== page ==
As of 2011, there were a total of 67 schools in the district, with 31.70 per cent private schools. The total number of students in the Council schools was 28,479, while it was 8,383 in private schools; the total number of students enrolled in the district was 36,862: 18,387 girls and 18,475 boys. The total number of qualified teachers was 1,603, 1,303 female and 300 male. There were around 4 temporary teachers, 1 male and 5 female. There were 13 untrained teachers in the district; as of 2006, 4,819 were involved in agriculture, 1,091 in construction, 3,182 in education, 304 in electricity and water, 356 in finance, 446 in health, 470 in hotels and restaurants, 2,674 in manufacturing, 164 in mining and quarrying, 567 in other community services, 461 in private households, 1,922 in public administration, 1,501 in real estate, 992 in transport and communications, 2,861 in wholesale and retail trade. The total number of workers was 21,810, 11,927 male and 9,883 female. Botswana gained independence from the British in 1966 and adapted the colonial administration framework to form its district administration.
The policies were modified during 1970-74 to address some of the basic issues. The district is administered by a district administration and district council which are responsible for local administration; the policies for the administration are framed by the Ministry of Local Government. The major activities of the council are Tribal Administration, Remote Area Development and Local Governance; the executive powers of the council are vested on a commissioner appointed by the central government. Technical services wing of the Department of Local Government is responsible for developing roads, infrastructure in villages like water supply and recreational facilities. All the staff of the local administration expect District Administration are selected via Unified Local Government Services and the Ministry of Local Government is responsible for their training and career development; the sub-districts of South-East District created as a part of National Development Park of the district are Ramotswa and Tlokweng.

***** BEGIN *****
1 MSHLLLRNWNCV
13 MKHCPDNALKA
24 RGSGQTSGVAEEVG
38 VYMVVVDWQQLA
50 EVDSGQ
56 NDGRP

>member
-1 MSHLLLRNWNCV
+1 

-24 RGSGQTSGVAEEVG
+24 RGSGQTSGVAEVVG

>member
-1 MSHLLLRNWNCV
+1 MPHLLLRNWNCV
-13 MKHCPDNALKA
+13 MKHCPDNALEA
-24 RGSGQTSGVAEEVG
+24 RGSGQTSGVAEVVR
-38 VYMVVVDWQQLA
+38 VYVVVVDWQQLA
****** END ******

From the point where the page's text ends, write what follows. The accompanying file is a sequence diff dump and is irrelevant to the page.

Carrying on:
In the 2011 Census the following villages were listed under each sub-district: Ramotswa sub-district: Mogobane, Ramotswa Station/Taung Tlokweng sub-district: Otse, Tlokweng Sub-districts of Botswana
Kgomokasitwa is a small village in the Southern District of Botswana, located some few kilometers north of Lobatse. To reach the village you travel by the A2 road between Lobatse and Kanye branch to the right at the Molapowabojang ward called Tshweneyagae. Kgomokasitwa has a population of about 1423; the village falls under the administration of the Southern District Council, headquartered in Kanye, Botswana. For civil administration it falls under Moshupa Sub District. Kgomokasitwa gets its name from a hill, located 6 km from the village. There can be seen mist at the top of the hill indicating that it may be cold up there, hence the name Kgomokasitwa or loosely translated, Freezing Cow. and. The majority of people in the village are of Bangwaketse tribe though it is multi tribal; the local councilor is Mr. Normam Lekoba of Botswana Democratic Party; the village Chief or Headman of records is Mr. Sam Tshetlhe Radimpa from May 2013. Kgomokasitwa is located in hilly area. To the central east there is lentswe la Kgomokasitwa.
To the north there is Lentswe la diphala. There are seasonal rivers, Kwelepane River to the south and Chawe River to the north and far western parts of the village. Kgomokasitwa has one primary school for pupils aged from 5 year to 13 years; the pupils complete a 7-year curriculum, finished by seating for PSLE Students attend intermediate junior high in either Molapowabojang or Lobatse. For High school there is Lobatse Secondary School in Lobatse. Kgomokasitwa is serviced by Kgomokasitwa Health Post for primary care, for hospital the community depends on Athlone Hospital in Lobatse. Electricity: Serviced by Botswana Power Cooperation under the national grid as from 2003. Water: Until 2008, Kgomokasitwa was supplied by Water Affairs, but now the services are provided by Water Utilities Cooperation. Accessible from Tshweneyagae Junction, from A2- Lobatse- Windhoek highway or from B105 from Magotlhwane. B105 runs from Mogobane to Ranaka